Tuesday, 26 September 2017

Apple and Cinnamon Cake

We have a ton of apples again this year at the allotment, part of one of our trees has collapsed due to the weight of apples and our trees sag across the path blocking people's way with apples. I am pretty sure everyone at the allotment thinks we are useless, we haven't been as much as I'd like this year, but I still love it.

Our allotment is 'wild' in style. I'm very tidy in the rest of my life, constantly picking things up, cleaning, reordering, stacking, straightening... I think you need to be like that to run an efficient kitchen... but it's nice to have a place in my life that is just a bit messy and free and still beautiful at the same time. I don't care if you can't get down some of the paths, or that you have to crawl under the apple trees to get in. It is overgrown with apple boughs, flowers, vines, blackberries, honeysuckle, creeping nasturtiums, huge fennel plants that have gone to seed, but I personally think that that is the beauty of it. It's not like it's a big patch of nettles; but I'll await my next warning email because I don't think the allotment committee agree...

Allotment Apple Tree - The Grazer

Apple and Cinnamon Cake Recipe - The Grazer

I think I've been asked for this recipe more than any other recently, pretty much everyone who has ordered it at Cook House wants to know how to make it so I thought I'd better get on with writing it up.

Incidentally it is the cake that a woman once described on Facebook as 'so dry it was impossible to swallow'. She laid into me in front of lots of customers at Cook House when I had just opened, I'll never forget it. She said she would never be back, thankfully. I'd also like to add that she ate every last (dry) crumb of her cake. Thankfully everyone else seems to like it a lot. I suggest you try it and see for yourself...

Get your cake tin ready and lined and preheat the oven to 160˚C.

Peel one large cooking apple... I'm going to have to make a lot of cakes to get through all the allotment apples! and cut it into thick slices.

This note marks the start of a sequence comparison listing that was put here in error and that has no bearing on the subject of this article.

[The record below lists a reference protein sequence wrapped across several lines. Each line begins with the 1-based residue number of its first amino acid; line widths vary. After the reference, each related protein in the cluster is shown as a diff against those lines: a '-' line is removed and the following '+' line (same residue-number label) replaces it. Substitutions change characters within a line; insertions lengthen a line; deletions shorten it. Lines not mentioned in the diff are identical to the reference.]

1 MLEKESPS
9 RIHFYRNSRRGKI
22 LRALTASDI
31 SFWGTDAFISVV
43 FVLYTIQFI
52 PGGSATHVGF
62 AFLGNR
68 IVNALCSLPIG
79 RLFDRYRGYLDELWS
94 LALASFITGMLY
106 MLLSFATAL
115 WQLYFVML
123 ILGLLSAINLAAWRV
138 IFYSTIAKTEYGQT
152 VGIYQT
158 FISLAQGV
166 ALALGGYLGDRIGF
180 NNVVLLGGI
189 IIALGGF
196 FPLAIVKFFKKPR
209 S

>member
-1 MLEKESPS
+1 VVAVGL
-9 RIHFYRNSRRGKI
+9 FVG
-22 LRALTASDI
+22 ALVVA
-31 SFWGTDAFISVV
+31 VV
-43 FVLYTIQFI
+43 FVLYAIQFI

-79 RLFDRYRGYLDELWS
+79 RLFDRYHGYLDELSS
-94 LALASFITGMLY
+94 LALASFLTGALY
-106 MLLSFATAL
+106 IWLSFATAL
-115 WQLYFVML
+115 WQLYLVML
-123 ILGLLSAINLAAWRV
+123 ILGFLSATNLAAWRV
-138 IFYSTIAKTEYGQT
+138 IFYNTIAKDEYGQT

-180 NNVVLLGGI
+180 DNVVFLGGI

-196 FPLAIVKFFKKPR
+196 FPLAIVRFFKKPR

Melt 150g of butter in a pan on a gentle heat. Then add 225g of self raising flour to a bowl, followed by 225g of caster sugar, a teaspoon of baking powder and 3/4 teaspoon of cinnamon. Give all the dry stuff a good mix and make sure there are no clumps. Beat 2 eggs in another bowl and add a dash of almond essence, about 1/4 teaspoon.

Then add the eggs and the melted butter to the dry mix and quickly bring it together using a spatula, it is almost like a batter when it is fully mixed.

Apple and Cinnamon Cake Recipe - The Grazer

Add 3/4 of the mix to a lined cake tin and spread it out. It might seem like there's not much of the mixture to you, but don't worry, that's how it is meant to be. Then add a layer of apples to the top of the mix, covering the whole lot. Then add the remaining 1/4 of the mix to the middle, on top of the apples. Then quickly pop it in the oven and bake for 50 minutes.

Sprinkle the top with a tiny bit of sugar when it comes out, it will smell amazing, all being well. The batter like mix means you almost get a buttery crust to the edges of the cake, with the middle staying warm and crumbly with soft layers of sweet apple. It is very good still warm from the oven with a dollop of cream, and will keep well for a couple of days in an airtight tin if you're feeling restrained and don't eat it all at once...

Apple and Cinnamon Cake Recipe - The Grazer

Apple and Cinnamon Cake Recipe - The Grazer

Sunday, 24 September 2017

Spiced Goat Mince Meatballs in a Roast Tomato & Pepper Sauce

These meatballs were just a bit off the cuff on a Friday night faffing about in the kitchen; I had a packet of goat mince that needed cooking and made it up as I went along. They turned out to be an absolute triumph, and one that I can't wait to make again. I flavoured the meatballs with fennel and coriander seeds, roast them and tossed them in a roast tomato and red pepper sauce, it was so delicious! If you haven't had much goat in the past I would highly recommend it, not as strong as lamb or beef, just a really delicate beautiful flavour, try it out...